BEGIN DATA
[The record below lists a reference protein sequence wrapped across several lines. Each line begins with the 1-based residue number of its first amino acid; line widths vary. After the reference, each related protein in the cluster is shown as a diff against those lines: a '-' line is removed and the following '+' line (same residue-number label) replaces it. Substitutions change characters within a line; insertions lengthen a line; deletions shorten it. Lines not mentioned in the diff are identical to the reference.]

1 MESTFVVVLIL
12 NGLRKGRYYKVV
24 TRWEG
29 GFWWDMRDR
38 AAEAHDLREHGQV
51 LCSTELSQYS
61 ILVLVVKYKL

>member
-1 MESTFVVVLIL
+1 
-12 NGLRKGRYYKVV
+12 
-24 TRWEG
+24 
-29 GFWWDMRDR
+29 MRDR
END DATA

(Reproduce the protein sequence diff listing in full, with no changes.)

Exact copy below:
[The record below lists a reference protein sequence wrapped across several lines. Each line begins with the 1-based residue number of its first amino acid; line widths vary. After the reference, each related protein in the cluster is shown as a diff against those lines: a '-' line is removed and the following '+' line (same residue-number label) replaces it. Substitutions change characters within a line; insertions lengthen a line; deletions shorten it. Lines not mentioned in the diff are identical to the reference.]

1 MESTFVVVLIL
12 NGLRKGRYYKVV
24 TRWEG
29 GFWWDMRDR
38 AAEAHDLREHGQV
51 LCSTELSQYS
61 ILVLVVKYKL

>member
-1 MESTFVVVLIL
+1 
-12 NGLRKGRYYKVV
+12 
-24 TRWEG
+24 
-29 GFWWDMRDR
+29 MRDR